It’s no secret that communities of color typically experience higher unemployment than the white community does. When the economy faces distress, racial disparities in the unemployment rate become even more pronounced. After the United States experienced a recession in late 2007, for example, the black unemployment rate soared in the following years. Often the African-American unemployment rate was double the white unemployment rate, with Hispanic joblessness almost as high as black joblessness. What’s responsible for this imbalance? Many put the blame on racial discrimination. While it’s not always easy to prove that employers intentionally discriminate against minority job applicants, some companies do engage in practices that effectively weed out people of color as potential hires. Are you at risk? This roundup reveals some of the top hiring practices that lead to discrimination.
Only Hiring Applicants With Jobs
It’s a popular expression: “You’ve got to have a job to get a job.” For many people, that’s more than just an aphorism, it’s life. Some employers regard job applicants with gaps in their resume with suspicion. They may feel that a job applicant who’s been out of work for some time lacks up-to-date skills or that the applicant has work habits or personality traits that resulted in loss of employment, even if the applicant was laid off. Companies find job candidates who’ve been lengthily unemployed so undesirable that some have posted job advertisements telling unemployed workers to stay away. Given that unemployment rates in communities of color are much higher than those in white communities, such hiring policies disproportionately target minority applicants. As a result African-American lawmakers such as Georgia Rep. Hank Johnson introduced the Fair Employment Act of 2011 to protect unemployed workers from discrimination.
Using Credit History in Hiring
It’s common knowledge that one needs good credit to rent an apartment or qualify for a loan. In the 21st century it’s now also common for employers to require job applicants to have good credit. This move has racial implications. Given that there’s long been a pervasive wealth gap between the races, whites are more likely to have better credit than their minority counterparts. The fact that minorities have higher unemployment rates than whites doesn’t help matters. After all, when people are out of work they tend to fall behind on their bills, resulting in lower credit scores. The only chance they have to repair their damaged credit is to become gainfully employed and settle their debts. Employers who use credit history in hiring decisions make it difficult for people with bad credit to improve their credit rating.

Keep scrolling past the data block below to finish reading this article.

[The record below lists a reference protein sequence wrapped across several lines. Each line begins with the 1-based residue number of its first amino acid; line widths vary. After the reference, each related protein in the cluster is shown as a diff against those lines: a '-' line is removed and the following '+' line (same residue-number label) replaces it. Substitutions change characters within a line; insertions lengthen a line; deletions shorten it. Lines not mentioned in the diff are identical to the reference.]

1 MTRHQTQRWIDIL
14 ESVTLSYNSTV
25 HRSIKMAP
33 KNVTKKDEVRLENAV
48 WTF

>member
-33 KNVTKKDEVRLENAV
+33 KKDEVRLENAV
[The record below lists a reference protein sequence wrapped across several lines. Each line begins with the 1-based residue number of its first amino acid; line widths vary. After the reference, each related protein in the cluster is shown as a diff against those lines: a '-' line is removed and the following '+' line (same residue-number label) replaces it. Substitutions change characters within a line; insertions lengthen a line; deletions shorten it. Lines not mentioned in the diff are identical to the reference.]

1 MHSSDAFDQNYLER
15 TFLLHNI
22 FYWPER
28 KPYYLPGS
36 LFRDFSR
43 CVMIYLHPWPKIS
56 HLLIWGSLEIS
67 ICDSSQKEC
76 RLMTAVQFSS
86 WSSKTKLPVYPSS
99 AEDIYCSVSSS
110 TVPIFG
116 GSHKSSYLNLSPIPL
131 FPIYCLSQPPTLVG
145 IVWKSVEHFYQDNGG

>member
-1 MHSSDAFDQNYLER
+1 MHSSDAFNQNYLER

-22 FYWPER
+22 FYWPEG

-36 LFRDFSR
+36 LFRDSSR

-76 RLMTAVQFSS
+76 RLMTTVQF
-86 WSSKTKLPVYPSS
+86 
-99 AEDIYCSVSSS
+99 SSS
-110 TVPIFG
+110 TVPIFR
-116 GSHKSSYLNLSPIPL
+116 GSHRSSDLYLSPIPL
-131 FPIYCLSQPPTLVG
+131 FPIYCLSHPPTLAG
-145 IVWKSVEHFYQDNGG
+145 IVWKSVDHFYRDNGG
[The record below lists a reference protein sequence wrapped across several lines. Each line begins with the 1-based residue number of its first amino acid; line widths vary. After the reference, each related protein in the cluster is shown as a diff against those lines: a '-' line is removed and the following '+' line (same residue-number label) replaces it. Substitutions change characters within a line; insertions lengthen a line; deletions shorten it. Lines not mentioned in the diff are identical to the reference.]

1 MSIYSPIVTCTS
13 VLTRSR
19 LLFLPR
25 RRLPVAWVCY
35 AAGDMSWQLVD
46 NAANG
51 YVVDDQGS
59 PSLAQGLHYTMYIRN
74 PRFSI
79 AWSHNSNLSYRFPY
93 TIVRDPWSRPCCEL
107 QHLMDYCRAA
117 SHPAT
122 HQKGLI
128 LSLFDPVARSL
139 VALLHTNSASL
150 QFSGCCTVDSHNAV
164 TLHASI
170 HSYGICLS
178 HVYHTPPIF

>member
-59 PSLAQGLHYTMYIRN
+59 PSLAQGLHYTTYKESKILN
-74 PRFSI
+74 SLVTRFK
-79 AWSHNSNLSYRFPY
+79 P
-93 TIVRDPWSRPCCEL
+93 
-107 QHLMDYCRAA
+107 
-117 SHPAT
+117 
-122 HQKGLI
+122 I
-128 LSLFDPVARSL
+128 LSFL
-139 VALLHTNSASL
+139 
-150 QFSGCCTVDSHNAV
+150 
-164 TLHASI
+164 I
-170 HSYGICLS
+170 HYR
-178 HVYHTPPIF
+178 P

Some employers think that credit history reflects a candidate’s character. But for people who’ve fallen on hard times or find it difficult to land steady work after graduating from college, that’s not the case. Moreover, such employers don’t consider the possibility that errors are quite common on credit reports. Because basing hiring decisions on an applicant’s credit history disproportionately rules out minority applicants, the Equal Employment Opportunity Commission has filed suit against companies who use credit history to eliminate applicants instead of whether the applicant is qualified for the job.
Using Criminal History in Hiring
Just as the EEOC encourages employers not to use credit history as the sole criterion in hiring, it advises employers not to base hiring decisions on an applicant’s criminal history because doing so disproportionately affects minorities. For a number of reasons—poverty, limited opportunities, higher police presence in minority communities—black and Latino men are more likely to have arrest records than others. But the EEOC says that an arrest record shouldn’t cause employers to refuse to hire such men. For one, an arrest record doesn’t mean that a job applicant was actually convicted of a crime, the EEOC points out. Moreover, the reason an applicant was arrested may have little to do with the job for which he’s applying. While a financial institution would be wise not to hire someone arrested for theft to handle money, it would make little sense for a restaurant not to hire an applicant arrested for possessing a small quantity of pot as a dishwasher.
Hiring People Referred By Personal Reference
Job hunters hear the aphorism—“It’s not what you know, it’s who you know”—all the time. That’s because countless managers decide which candidates to interview based on ties they already have with them. For example, they prioritize interviewing candidates who already work at the company in some capacity. They might even alert these employees about a job opening before announcing it to the general public. Some managers also love to get leads on job candidates from their colleagues and friends rather than rifle through stacks of resumes from strangers. The drawback to such hiring strategies is that if a company is mostly white, managers who hire in-house are unlikely to have a large pool of minority applicants from which to draw. Moreover, if the managers in question are white, there’s a good chance that most of their loved ones and acquaintances will be white as well. So using friends and family to find job candidates may not yield many applicants of color.